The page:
(Def’s Motion to Dismiss – dkt. no. 41)
MIRANDA M. DU, UNITED STATES DISTRICT JUDGE.
Before the Court is Defendant Power Dekor Group Co. Ltd.’s (“Power Dekor”) Motion to Dismiss (“Motion”) (dkt. no. 41). For the reasons set out below, the Motion is denied.
The following allegations are taken from the Complaint. (Dkt. no. 1.) Plaintiff Mannington Mills, Inc. (“Mannington”) is a New Jersey corporation engaged in the business of manufacturing and distributing flooring products, including laminate flooring. It develops, manufactures, distributes, and sells flooring and floor covering products for residential and commercial applications, including “many varieties of natural wood flooring, laminate flooring, and luxury vinyl flooring.” (Id. ¶ 6.)
Mannington’s products include laminate flooring fixtures with two-dimensional graphic designs applied to them, which the Complaint describes as “artistic works that are inspired by and intended to emulate the looks of natural wood floors.” (Id. ¶ 7.) Mannington maintains a copyright over one such original work, entitled “Glazed Maple Design, ” which it has registered with the United States Copyright Office and which it distributes under the name “Time Crafted Maple” since 2008. (Id. ¶¶ 8-9.)
Mannington alleges that Power Dekor, a Chinese manufacturer and exporter of laminate flooring products, is distributing and selling laminate flooring products with designs “virtually identical in every respect” to Plaintiff’s Glazed Maple Design. (Id. ¶¶ 3, 10.) Power Dekor sells this infringing flooring to Home Legend, LLC (“Home Legend”), a California company and Power Dekor subsidiary, and indemnifies Home Legend for damages resulting from copyright infringement claims. (Id. ¶ 11.)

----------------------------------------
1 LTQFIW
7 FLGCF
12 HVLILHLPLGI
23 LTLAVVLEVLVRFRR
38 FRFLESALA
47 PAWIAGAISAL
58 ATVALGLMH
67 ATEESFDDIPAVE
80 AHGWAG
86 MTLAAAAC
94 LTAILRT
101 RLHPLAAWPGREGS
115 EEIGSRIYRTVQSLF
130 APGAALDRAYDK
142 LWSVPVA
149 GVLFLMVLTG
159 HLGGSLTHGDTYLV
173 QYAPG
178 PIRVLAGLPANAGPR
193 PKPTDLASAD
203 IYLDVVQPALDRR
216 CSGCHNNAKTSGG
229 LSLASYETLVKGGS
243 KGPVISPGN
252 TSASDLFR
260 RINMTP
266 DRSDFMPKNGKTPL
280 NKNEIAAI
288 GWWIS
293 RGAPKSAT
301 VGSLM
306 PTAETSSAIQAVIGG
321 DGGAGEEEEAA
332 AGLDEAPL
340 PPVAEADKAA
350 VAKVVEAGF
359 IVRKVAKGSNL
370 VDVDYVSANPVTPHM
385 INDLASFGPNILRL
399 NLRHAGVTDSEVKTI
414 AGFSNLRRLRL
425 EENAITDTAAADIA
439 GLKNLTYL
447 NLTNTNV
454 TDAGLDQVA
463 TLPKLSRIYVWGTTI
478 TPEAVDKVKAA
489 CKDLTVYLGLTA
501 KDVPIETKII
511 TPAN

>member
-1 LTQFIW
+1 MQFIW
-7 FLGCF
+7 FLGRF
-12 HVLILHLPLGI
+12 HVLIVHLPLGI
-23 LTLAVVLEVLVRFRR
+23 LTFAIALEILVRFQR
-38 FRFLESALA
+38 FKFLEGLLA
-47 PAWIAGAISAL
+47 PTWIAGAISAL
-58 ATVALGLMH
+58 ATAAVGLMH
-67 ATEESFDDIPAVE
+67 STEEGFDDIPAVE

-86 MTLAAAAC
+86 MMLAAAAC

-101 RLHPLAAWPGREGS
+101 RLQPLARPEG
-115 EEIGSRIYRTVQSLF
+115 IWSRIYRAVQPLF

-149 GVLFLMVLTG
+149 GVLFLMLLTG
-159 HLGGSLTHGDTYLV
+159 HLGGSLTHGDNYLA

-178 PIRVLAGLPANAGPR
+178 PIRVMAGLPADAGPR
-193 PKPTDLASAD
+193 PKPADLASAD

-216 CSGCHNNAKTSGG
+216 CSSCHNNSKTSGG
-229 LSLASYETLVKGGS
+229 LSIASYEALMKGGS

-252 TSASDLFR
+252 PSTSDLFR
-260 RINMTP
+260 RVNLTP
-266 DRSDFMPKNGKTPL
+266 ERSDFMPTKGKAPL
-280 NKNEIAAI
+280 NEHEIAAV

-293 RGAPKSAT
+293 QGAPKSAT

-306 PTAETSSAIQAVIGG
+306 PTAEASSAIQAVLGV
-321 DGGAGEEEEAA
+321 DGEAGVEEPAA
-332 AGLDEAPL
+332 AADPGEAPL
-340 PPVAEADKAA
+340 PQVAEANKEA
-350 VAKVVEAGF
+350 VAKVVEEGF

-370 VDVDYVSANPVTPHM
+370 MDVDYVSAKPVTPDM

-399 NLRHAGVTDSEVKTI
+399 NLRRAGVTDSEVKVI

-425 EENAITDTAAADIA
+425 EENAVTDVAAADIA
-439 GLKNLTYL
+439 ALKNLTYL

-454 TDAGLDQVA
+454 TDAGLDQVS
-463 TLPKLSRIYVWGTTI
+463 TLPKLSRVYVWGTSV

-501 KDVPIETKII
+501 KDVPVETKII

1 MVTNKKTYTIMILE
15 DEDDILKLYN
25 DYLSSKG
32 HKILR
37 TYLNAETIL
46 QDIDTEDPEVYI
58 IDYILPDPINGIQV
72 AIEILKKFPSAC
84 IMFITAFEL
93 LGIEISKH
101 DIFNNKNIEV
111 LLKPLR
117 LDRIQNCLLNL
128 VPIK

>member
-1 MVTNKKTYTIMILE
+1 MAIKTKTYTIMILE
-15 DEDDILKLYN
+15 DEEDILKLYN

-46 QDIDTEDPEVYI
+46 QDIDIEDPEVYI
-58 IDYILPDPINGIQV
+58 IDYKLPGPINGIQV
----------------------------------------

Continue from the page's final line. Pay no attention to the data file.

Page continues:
On October 8, 2012, Home Legend filed a declaratory relief action in United States District Court for the Northern District of Georgia against Mannington seeking a declaratory judgment from the court that it is not infringing on Mannington’s Glazed Maple Design copyright. (Dkt. no. 9-3); Home Legend, LLC v. Mannington Mills, Inc., 4:12-cv-00237-HLM (N.D.Ga. filed Oct. 8, 2012) (“Georgia Action”). On January 24, 2013, approximately two months after moving for a preliminary injunction in the Georgia Action, Mannington brought this suit against Power Dekor alleging copyright infringement arising out of the same Glazed Maple Design copyright.
On March 11, 2013, Power Dekor filed a Motion to Dismiss. (Dkt. no. 9.) In that motion, Power Dekor raised four bases for dismissal: (1) improper venue; (2) lack of personal jurisdiction; (3) improper service; and (4) principles of comity relating to the Georgia Action.
This Court held a hearing on Power Dekor’s motion to dismiss and ordered that this action be transferred to the Northern District of Georgia to be consolidated with the Georgia Action. (Dkt. no. 31.) This Court reasoned that this action should be transferred because both actions involve the same claim of copyright infringement as well as similar litigants, and maintaining parallel proceedings would waste judicial resources and could result in inconsistent judgments. (Dkt. no. 34 at 13-14.) This Court further ordered that this action be transferred back to the District of Nevada in the event the Georgia court decides that it lacks jurisdiction over Power Dekor. (Id.)